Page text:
AMERICAN EXPERIENCE: RFK (TV)

Summary

One in this documentary series. Part one and part two in this documentary program about Robert F. Kennedy -- his life in the shadow of his brother, President John F. Kennedy; the profound changes he underwent after Kennedy's assassination; and his own political career, also cut short by an assassin's bullet, as a senator and presidential candidate. The documentary uses archival materials ranging from family photos and film to press coverage and news footage; it features interviews with historians, journalists, and biographers, and firsthand recollections of those who knew him well. Part one, entitled "The Garish Sun," focuses on Bobby's position within the Kennedy family; his role as campaign manager on JFK's 1952 Senate race, then JFK's 1960 presidential campaign; his work for Senator Joseph McCarthy during the anti-communist hearings and as chief counsel on the Senate Rackets Committee; and his role as attorney general and close confidant to the president in JFK's administration. The documentary begins with RFK's appearance at the 1964 Democratic convention in Atlantic City (ten months after JFK's assassination) -- where the crowd roared for 22 minutes before allowing him to speak -- before proceeding chronologically with events in RFK's life. Highlights include film and photos from Bobby's growing up in the Kennedy family (with comments from biographer Evan Thomas and others); footage of RFK's participation in the McCarthy hearings and questioning of Teamster's president Jimmy Hoffa for the Rackets Committee in the 1950s; a discussion by historians Jeff Shesol and Robert Dallek of the roots of RFK's difficulties with Lyndon B. Johnson, which began with RFK's resistance to LBJ as John's vice president at the 1960 Democratic convention; film of family life at RFK's home, Hickory Hill, including a firsthand account by RFK's daughter Kathleen Kennedy Townsend; and discussions of RFK's early positions on such issues as covert operations in Cuba and the Cuban Missile Crisis (featuring CIA operations officer Samuel Halperin and historian Ronald Steel), and the civil rights movement, Freedom Riders, and the leadership of Martin Luther King, Jr. (featuring civil rights activist John Lewis and close associates of Bobby's at the Justice Department, John Seigenthaler and Nicholas Katzenbach). Part two, entitled "The Awful Grace of God," covers the aftermath of JFK's assassination; RFK's successful bid for Senate in 1964, ironically with the help of President Johnson; LBJ's escalation of the war in Vietnam and RFK's developing views on the war; RFK's focus on poverty and racism as a senator; his presidential campaign in 1968; and the assassination of RFK on June 5, 1968. Highlights include footage of Bobby at JFK's funeral and discussion of the profound impact his brother's death had on him from Shesol, Seigenthaler, Thomas, and others; footage and discussion by journalist Jack Newfield and RKF aides/speechwriters Peter Edelman and Adam Walinksy of Bobby on the campaign trail -- first in his Senate race, where he struggled to articulate his own views apart from his brother's, and later in the program, on the presidential campaign, where he focused on racism, poverty, and the war in Vietnam; footage of RFK scaling Mount Kennedy in Canada; footage and discussion of Senator Kennedy's efforts in poverty-striken Bedford Stuyvesant and his support for the grape strike in California; footage of RFK's statements against the Vietnam War, ranging from his questioning of the war on "Face the Nation" in 1967 and his Kansas speech on the presidential campaign trail where he called for the end to it; footage and discussion of RFK's resistance to entering the presidential campaign and the impact of Eugene McCarthy's candidacy and Johnson's announcement that he would not seek reelection; footage of RFK's speech before a crowd in Indianapolis in a black neighborhood on the evening of the assassination of Martin Luther King, Jr. (featuring comments by eyewitnesses John Lewis and Adam Walinsky); footage of RFK's last speech at the Ambassador Hotel in Los Angeles and the grieved responses of the attending crowd when it was announced that RFK had been shot; footage of the train cortege that carried RFK's body back to Washington's Arlington cemetery, which drew diverse crowds along the way; and concluding statements from Edelman, Katzenbach, Newfield, and Lewis about what was lost when RFK died.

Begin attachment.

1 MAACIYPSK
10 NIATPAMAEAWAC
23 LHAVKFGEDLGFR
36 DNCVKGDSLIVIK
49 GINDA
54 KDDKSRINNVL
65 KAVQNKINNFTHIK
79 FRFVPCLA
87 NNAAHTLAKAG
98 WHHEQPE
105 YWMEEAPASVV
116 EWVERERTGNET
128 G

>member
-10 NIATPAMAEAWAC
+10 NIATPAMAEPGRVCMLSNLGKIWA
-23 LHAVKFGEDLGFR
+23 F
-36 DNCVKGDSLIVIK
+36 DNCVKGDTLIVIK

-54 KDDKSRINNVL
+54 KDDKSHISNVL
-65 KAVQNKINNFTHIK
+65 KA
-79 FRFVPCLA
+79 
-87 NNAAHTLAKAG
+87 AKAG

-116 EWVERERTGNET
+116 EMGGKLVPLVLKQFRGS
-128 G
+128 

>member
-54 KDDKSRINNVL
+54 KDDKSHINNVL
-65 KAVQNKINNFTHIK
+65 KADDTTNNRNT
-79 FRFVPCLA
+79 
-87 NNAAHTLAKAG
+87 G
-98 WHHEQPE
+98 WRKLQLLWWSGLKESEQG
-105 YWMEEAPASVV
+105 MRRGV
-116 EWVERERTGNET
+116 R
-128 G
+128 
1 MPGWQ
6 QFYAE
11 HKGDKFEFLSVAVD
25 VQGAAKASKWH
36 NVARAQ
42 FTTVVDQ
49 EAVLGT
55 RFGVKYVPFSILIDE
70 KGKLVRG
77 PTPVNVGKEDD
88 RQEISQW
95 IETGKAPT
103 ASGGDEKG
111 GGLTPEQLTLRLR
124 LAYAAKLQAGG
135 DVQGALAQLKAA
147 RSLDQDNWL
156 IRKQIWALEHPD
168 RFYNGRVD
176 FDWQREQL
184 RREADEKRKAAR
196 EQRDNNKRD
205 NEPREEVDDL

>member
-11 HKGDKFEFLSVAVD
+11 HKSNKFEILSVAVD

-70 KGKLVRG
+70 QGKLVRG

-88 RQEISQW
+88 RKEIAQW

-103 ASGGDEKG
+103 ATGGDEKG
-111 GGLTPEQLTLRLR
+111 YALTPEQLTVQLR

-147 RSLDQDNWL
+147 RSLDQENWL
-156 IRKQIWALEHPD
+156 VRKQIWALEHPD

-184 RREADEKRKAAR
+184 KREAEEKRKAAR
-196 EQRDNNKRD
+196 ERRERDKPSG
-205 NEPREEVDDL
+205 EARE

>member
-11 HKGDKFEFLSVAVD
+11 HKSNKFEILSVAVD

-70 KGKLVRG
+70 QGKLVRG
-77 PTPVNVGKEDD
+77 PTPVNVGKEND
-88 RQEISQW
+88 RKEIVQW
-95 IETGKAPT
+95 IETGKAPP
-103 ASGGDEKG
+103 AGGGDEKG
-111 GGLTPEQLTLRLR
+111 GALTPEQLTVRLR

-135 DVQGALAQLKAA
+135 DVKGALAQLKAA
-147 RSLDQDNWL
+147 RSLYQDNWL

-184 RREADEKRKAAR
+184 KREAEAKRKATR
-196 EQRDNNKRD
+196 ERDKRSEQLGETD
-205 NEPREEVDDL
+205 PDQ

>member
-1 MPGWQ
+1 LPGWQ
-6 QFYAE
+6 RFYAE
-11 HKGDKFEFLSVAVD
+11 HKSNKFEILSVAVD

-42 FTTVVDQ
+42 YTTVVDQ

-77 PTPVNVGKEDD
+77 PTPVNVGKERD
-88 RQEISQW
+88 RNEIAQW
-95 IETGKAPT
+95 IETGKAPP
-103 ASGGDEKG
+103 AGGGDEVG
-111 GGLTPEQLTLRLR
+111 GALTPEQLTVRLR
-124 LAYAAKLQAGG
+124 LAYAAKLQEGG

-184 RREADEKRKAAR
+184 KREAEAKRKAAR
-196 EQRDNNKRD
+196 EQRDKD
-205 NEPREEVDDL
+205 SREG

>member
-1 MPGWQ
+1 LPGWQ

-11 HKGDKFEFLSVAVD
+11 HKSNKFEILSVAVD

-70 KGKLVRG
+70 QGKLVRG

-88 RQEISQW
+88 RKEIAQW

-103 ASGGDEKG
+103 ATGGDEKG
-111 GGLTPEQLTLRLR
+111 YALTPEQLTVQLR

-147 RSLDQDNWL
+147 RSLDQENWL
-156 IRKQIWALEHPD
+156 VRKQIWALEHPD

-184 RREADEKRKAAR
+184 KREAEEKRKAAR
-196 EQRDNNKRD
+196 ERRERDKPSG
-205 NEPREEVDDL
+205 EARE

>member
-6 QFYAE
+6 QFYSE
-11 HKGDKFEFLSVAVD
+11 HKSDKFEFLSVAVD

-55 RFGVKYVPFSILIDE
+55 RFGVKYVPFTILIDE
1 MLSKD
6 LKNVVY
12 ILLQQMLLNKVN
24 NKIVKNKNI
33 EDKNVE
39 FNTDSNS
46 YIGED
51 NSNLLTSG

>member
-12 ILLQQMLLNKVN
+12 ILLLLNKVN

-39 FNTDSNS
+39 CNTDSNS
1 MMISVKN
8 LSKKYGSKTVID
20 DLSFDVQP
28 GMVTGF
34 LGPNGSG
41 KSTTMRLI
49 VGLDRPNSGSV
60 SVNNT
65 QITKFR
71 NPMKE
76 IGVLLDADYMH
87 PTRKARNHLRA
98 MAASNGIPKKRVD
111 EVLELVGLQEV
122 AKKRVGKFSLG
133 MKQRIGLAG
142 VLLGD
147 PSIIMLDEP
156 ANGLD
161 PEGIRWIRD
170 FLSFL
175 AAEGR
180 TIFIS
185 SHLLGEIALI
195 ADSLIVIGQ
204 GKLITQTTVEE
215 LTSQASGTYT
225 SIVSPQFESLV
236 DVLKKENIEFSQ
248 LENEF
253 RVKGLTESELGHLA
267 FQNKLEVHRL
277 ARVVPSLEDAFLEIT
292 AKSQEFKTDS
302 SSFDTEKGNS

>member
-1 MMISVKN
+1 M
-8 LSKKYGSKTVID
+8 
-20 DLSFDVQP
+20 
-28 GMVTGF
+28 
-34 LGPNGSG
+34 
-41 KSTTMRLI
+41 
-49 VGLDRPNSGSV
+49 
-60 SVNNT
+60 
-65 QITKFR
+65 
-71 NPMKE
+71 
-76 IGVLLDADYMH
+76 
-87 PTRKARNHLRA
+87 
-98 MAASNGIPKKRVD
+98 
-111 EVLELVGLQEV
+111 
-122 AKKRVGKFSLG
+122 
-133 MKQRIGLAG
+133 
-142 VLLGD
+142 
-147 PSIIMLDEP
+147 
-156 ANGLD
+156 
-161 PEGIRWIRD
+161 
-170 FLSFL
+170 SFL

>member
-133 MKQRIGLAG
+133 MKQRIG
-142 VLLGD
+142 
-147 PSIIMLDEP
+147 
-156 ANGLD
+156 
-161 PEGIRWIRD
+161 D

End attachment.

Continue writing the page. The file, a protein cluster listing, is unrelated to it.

Cataloging of this program was made possible by the Corporation for Public Broadcasting.

Details

  • NETWORK: PBS
  • DATE: October 4, 2004 Monday 9:00 PM
  • RUNNING TIME: 1:51:30
  • COLOR/B&W: Color
  • CATALOG ID: T:81230
  • GENRE: Public affairs/Documentaries
  • SUBJECT HEADING: Biography
  • SERIES RUN: PBS - TV series, 1988-
  • COMMERCIALS:

CREDITS

    • Mark Samuels … Executive Producer
    • Susan Mottau … Coordinating Producer
    • David Grubin … Producer, Director, Writer
    • Sarah Colt … Producer
    • Rachel Buchanan … Associate Producer
    • Michael Bacon … Music by
    • Blair Brown … Narrator
    • Robert Dallek
    • Peter Edelman
    • Samuel Halperin
    • Jimmy Hoffa
    • Lyndon B. Johnson
    • Nicholas Katzenbach
    • John F. Kennedy
    • Robert F. Kennedy
    • Martin Luther King, Jr.
    • John Lewis
    • Eugene McCarthy
    • Joseph McCarthy
    • Jack Newfield
    • John Seigenthaler
    • Jeff Shesol
    • Ronald Steel
    • Evan Thomas
    • Kathleen Kennedy Townsend
    • Adam Walinsky